image description

Adams Board of Health Ready for Tobacco Cap Hearing

By Jack GuerinoiBerkshires Staff
Print Story | Email Story
ADAMS, Mass. — The Board of Health finalized its new tobacco regulation draft and will vote on it after a public hearing.
"We have a final draft so on to our next meeting," Chairman David Rhoads said of the monthslong process.
Late last year, the Board of Health agreed to implement a new regulation that would limit the amount of tobacco sales permits allowed in town. The new regulation would not affect those already selling tobacco products.
The board went through several months of edits and member Laura Grandchamp felt it was ready to go to public hearing.
"I think it is quite good the way it is," she said. "I think we can stop editing it." 
The public hearing will be held at the board's next scheduled meeting in August.
The board did have a quick COVID-19 update and Rhoads thanked town staff and Code Enforcement Officer Mark Blaisdell for helping in the reopening process. 
"I think we are all getting sick and tired of this but I do appreciate all of the efforts in our town and in Berkshire County keeping us safe," he said.
He added, in general, he was optimistic about cases in the state that seem to be trending in the right direction
"I was thrilled to see that the state reported no new deaths since the first time in a long time," he said. "I know it has been going up and down and it won't stay that way but it is certainly a really good sign."
The Board of Health also responded to an Open Meeting Law violation complaint and voted to authorize Town Counsel Edmund St. John III to send his response to both the attorney general's office and the complainant, Catherine Foster.
St. John read Foster's complaint, which accused the board of deliberating via email with the code enforcement officer and building inspector.
St. John said this is not an issue because the board members did not email amongst themselves outside of a public meeting. He said it is standard practice for boards to receive information from department heads and town employees. 
"Nothing in the Open Meeting Law prevents board members from receiving emails in preparation of a hearing," he said. "Although Mark Blaisdell's email to the full board could have invited deliberation via email, none took place."   
St. John said her other concern was that during a previous hearing, she was unable to speak on the Zoom platform and was muted.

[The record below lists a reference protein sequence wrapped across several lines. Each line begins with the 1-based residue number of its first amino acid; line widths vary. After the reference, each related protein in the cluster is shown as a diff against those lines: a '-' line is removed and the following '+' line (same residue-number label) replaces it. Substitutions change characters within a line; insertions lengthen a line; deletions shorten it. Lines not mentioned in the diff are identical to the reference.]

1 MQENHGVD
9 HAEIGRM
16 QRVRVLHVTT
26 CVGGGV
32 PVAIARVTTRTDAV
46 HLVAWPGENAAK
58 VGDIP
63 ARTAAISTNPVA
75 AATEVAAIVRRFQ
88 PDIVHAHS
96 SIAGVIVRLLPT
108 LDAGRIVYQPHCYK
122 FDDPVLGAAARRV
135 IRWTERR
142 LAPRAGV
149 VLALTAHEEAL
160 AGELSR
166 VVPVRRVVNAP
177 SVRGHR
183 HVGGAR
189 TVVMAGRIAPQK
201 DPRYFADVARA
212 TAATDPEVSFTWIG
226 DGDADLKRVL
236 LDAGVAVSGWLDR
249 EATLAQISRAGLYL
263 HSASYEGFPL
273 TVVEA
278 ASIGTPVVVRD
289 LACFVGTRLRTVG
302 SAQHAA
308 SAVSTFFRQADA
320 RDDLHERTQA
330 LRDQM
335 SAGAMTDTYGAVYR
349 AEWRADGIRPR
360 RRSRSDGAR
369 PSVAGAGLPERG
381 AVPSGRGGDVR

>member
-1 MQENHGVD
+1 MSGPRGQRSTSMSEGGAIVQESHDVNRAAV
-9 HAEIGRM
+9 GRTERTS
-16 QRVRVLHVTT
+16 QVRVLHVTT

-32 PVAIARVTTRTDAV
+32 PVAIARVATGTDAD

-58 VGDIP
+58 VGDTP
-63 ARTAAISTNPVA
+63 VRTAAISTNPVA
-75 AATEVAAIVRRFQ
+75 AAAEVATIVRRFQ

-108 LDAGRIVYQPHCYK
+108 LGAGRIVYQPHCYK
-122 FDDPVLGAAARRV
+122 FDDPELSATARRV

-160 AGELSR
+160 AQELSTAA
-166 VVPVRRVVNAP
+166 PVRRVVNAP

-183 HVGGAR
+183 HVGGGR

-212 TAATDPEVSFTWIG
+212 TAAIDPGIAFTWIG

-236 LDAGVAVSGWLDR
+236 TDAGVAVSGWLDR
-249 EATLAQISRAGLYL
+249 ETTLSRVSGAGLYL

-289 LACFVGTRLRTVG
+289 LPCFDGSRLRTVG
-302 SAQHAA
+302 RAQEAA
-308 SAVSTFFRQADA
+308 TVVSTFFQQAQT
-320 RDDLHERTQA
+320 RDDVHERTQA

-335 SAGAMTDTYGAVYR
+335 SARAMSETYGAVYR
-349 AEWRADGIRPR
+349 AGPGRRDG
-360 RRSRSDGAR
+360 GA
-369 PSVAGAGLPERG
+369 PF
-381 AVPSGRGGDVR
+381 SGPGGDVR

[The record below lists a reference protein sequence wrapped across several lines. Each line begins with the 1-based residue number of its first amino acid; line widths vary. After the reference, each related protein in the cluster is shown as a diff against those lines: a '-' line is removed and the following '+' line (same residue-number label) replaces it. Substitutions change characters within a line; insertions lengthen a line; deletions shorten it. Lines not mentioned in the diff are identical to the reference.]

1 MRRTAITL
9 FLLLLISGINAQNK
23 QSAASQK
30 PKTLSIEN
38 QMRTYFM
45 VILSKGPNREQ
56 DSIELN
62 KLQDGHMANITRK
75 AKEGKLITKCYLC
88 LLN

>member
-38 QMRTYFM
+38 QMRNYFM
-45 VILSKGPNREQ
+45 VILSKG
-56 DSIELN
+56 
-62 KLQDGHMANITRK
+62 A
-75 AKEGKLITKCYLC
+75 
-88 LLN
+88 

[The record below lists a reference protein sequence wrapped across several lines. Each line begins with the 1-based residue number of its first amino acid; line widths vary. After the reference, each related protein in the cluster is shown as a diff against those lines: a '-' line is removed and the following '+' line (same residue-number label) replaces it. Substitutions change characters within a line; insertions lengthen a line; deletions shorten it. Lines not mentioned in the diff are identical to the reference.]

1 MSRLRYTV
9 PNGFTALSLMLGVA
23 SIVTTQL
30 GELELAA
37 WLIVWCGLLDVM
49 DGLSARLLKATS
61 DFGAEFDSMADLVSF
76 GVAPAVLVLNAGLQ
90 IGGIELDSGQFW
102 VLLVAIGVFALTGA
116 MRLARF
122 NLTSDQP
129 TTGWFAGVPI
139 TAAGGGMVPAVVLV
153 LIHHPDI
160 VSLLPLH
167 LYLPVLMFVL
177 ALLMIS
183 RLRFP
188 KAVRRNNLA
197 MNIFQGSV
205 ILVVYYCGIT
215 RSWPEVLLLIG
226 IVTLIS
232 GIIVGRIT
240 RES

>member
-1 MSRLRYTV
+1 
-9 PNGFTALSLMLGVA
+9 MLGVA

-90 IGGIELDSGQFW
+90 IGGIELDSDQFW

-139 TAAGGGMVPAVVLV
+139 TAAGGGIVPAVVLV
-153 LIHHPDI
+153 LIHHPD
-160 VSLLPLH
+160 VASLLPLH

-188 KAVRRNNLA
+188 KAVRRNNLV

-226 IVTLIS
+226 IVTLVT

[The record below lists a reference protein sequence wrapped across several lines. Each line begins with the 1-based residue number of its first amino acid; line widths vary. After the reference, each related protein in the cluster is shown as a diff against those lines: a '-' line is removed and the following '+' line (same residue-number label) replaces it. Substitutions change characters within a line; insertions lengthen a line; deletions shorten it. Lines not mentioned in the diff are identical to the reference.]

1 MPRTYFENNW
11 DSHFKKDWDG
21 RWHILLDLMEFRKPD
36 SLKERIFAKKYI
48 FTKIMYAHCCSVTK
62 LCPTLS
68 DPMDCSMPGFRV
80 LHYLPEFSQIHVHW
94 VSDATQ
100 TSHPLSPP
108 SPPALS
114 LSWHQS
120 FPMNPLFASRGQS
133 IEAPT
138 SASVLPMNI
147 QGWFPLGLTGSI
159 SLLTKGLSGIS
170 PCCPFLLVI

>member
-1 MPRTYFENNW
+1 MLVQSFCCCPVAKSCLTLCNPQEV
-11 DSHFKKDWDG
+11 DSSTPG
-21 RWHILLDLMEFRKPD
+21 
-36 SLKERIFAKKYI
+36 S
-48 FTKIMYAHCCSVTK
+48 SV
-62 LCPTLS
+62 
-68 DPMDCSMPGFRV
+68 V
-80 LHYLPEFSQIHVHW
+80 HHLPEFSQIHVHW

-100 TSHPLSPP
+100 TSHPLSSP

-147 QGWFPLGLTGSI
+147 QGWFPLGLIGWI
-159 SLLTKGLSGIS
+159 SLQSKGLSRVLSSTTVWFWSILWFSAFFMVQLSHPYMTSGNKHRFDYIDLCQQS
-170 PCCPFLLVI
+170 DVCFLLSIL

He said Foster may have been muted during points of the discussion to allow others to speak but was given ample time to explain her side.
Foster was present at the meeting and was given the opportunity to speak but chose not to.
She originally questioned a "no occupancy order" on her Murray Avenue property at a March meeting.
St. John said the board is required to address the complaint within 14 business days of the complaint being filed. He said there was not sufficient time to place the item on the June meeting agenda so could not be acted on within this time frame.
He said he did ask the attorney general's office for an extension and it was granted.  

Tags: board of health,   tobacco regulations,   

1 Comments welcomes critical, respectful dialogue; please keep comments focused on the issues and not on personalities. Profanity, obscenity, racist language and harassment are not allowed. iBerkshires reserves the right to ban commenters or remove commenting on any article at any time. Concerns may be sent to

Hoosac Valley School Committee to Phase in Hybrid Model

By Jack GuerinoiBerkshires Staff
CHESHIRE, Mass. — The Hoosac Valley Regional School Committee approved a hybrid education model that would begin remotely.
Superintendent Aaron Dean presented months of planning during a remotely held School Committee meeting Monday and recommended the committee approve a plan that would combine both in-person and remote learning.
"I know this is hot on everybody's mind. It is hot on my mind. I don't sleep much these days working through all of the pieces," Dean said. "But we are going to do the best we can with all of this and figure it out."
Dean recommended the School Committee adopt a 2:3 hybrid model that would split the district into two cohorts at each grade level.
View Full Story

More Adams Stories